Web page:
When I first saw screenshots of American Battle Dome, I thought it to be a minor Warlords variant whose own history begins and ends with its release. Researching and playing the game proved otherwise. Far from being a stand-alone title, the game is just one instance of a larger brand of Battle Dome toys. And rather than use an 80s arcade game as the foundation for its own design, American Battle Dome is better described as a competitive pinball game. Four players share the same table and simultaneously compete for the highest score. The exact method varies from table to table, but generally it always involves launching a flurry of balls across the table in the hopes that it hits a score-giving object (monsters, UFOs, fairies, etc.).
In other words, American Battle Dome is just one instance of the larger game of pinball. This imposes certain limitations on how we can approach the game critically. Any commentary we render can only apply to the game insofar as it applies to the larger family of games it belongs to. Yet if pinball limits our ability to comment on American Battle Dome, then the latter expands our understanding of the former by creating opportunities that might not exist otherwise. After all, video games can easily do things that would be very difficult for physical pinball to replicate, something this game is quick to take advantage of. American Battle Dome is replete with imaginative expansions on how pinball works, and although it wasn’t the game’s intention, those expansions illuminate several histories/aspects of pinball as a whole.
Ghost Chaser Densei is two games at once, but it only needs to be one. As cryptic as that sounds, it’s honestly the best way I could think of to summarize this little known beat-em-up from little known developer Winkysoft. Trying to treat it as one unified game will inevitably result in it collapsing into the two aspects I’m going to describe. The two barely interact with each other as both try as best they can to peacefully exist on their own. Whether or not that’s a sufficient strategy is as difficult to sort out as any other thoughts I could render on this game.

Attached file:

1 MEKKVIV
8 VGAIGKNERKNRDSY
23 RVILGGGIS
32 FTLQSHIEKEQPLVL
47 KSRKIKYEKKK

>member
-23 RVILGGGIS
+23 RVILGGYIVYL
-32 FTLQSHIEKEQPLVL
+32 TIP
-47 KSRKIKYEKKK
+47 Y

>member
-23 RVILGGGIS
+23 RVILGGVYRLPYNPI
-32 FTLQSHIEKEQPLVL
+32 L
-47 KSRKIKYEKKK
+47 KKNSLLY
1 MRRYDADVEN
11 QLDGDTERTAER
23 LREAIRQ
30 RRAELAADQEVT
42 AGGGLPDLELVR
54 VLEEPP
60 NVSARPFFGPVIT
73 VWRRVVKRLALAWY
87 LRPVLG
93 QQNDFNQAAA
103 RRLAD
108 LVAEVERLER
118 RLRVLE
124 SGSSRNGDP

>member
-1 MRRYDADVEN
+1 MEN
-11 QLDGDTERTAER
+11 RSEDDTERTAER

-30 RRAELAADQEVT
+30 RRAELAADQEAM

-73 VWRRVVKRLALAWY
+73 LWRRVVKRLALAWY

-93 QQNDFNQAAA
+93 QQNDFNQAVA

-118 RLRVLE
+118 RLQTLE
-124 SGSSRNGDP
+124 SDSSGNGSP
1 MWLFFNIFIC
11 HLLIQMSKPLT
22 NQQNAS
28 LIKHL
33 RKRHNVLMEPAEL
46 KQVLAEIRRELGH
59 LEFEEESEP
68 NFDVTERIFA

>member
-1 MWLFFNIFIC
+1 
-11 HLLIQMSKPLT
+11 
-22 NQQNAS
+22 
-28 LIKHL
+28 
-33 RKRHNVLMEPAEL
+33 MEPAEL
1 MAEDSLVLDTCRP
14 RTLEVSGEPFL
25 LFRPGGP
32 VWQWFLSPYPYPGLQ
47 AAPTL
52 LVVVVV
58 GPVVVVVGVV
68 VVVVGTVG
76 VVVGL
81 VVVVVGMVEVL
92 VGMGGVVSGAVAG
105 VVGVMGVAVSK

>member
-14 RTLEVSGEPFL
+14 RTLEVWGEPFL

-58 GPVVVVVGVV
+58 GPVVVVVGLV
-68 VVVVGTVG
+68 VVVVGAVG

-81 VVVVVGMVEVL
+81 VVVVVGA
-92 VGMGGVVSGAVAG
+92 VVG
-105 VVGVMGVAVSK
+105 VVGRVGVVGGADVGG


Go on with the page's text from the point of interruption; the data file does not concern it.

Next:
There are certain operating assumptions that writers and enthusiasts alike make when discussing games based on licensed properties. Most can be summed up through the following formula: the game’s identity initially comes to us through an abstract ideal that exists outside what the game actually does. In the situation we’re describing, that ideal is usually either the brand the game is based on or some idea of what games in general should be. From here, it’s simply a matter of how well a given game adheres to this standard. Unfortunately contradictions become inevitable and we’re already primed to see the game as a mere simulacrum of some higher quality original. Hence the negative reputation licensed games have garnered.
There is a grain of truth in this line of reasoning. Many of these games made that discourse relevant to themselves: because they were made for mass market consumption, they had to fit a certain model of what a game/tie-in product should be, regardless of whether the source material would support it.